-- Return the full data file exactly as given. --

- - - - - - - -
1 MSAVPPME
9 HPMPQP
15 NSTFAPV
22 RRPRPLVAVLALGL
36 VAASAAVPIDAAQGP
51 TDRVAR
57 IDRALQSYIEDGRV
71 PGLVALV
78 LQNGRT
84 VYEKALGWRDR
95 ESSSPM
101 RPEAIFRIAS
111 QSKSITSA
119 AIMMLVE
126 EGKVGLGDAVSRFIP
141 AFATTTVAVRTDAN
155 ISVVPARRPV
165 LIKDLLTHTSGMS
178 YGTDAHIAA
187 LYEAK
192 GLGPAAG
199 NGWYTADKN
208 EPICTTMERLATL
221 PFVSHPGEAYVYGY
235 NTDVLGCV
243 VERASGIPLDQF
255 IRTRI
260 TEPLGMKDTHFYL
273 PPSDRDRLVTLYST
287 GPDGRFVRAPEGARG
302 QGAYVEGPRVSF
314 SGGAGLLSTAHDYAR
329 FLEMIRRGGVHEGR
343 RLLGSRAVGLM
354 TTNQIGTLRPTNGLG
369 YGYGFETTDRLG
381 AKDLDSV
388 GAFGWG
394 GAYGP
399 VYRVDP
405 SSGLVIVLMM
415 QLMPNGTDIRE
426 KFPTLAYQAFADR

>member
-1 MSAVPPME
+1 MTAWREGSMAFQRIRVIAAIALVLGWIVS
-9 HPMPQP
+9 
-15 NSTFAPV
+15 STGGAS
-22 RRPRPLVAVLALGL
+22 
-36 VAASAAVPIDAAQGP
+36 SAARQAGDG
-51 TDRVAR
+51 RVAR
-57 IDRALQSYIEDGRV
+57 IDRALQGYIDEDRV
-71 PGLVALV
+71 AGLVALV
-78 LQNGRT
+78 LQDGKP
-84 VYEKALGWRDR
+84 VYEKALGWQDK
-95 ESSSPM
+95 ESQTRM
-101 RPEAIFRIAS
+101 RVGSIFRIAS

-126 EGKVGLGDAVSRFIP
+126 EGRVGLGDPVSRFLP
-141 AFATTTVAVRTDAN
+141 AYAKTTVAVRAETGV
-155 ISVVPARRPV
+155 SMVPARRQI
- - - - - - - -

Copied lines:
1 MSAVPPME
9 HPMPQP
15 NSTFAPV
22 RRPRPLVAVLALGL
36 VAASAAVPIDAAQGP
51 TDRVAR
57 IDRALQSYIEDGRV
71 PGLVALV
78 LQNGRT
84 VYEKALGWRDR
95 ESSSPM
101 RPEAIFRIAS
111 QSKSITSA
119 AIMMLVE
126 EGKVGLGDAVSRFIP
141 AFATTTVAVRTDAN
155 ISVVPARRPV
165 LIKDLLTHTSGMS
178 YGTDAHIAA
187 LYEAK
192 GLGPAAG
199 NGWYTADKN
208 EPICTTMERLATL
221 PFVSHPGEAYVYGY
235 NTDVLGCV
243 VERASGIPLDQF
255 IRTRI
260 TEPLGMKDTHFYL
273 PPSDRDRLVTLYST
287 GPDGRFVRAPEGARG
302 QGAYVEGPRVSF
314 SGGAGLLSTAHDYAR
329 FLEMIRRGGVHEGR
343 RLLGSRAVGLM
354 TTNQIGTLRPTNGLG
369 YGYGFETTDRLG
381 AKDLDSV
388 GAFGWG
394 GAYGP
399 VYRVDP
405 SSGLVIVLMM
415 QLMPNGTDIRE
426 KFPTLAYQAFADR

>member
-1 MSAVPPME
+1 MTAWREGSMAFQRIRVIAAIALVLGWIVS
-9 HPMPQP
+9 
-15 NSTFAPV
+15 STGGAS
-22 RRPRPLVAVLALGL
+22 
-36 VAASAAVPIDAAQGP
+36 SAARQAGDG
-51 TDRVAR
+51 RVAR
-57 IDRALQSYIEDGRV
+57 IDRALQGYIDEDRV
-71 PGLVALV
+71 AGLVALV
-78 LQNGRT
+78 LQDGKP
-84 VYEKALGWRDR
+84 VYEKALGWQDK
-95 ESSSPM
+95 ESQTRM
-101 RPEAIFRIAS
+101 RVGSIFRIAS

-126 EGKVGLGDAVSRFIP
+126 EGRVGLGDPVSRFLP
-141 AFATTTVAVRTDAN
+141 AYAKTTVAVRAETGV
-155 ISVVPARRPV
+155 SMVPARRQI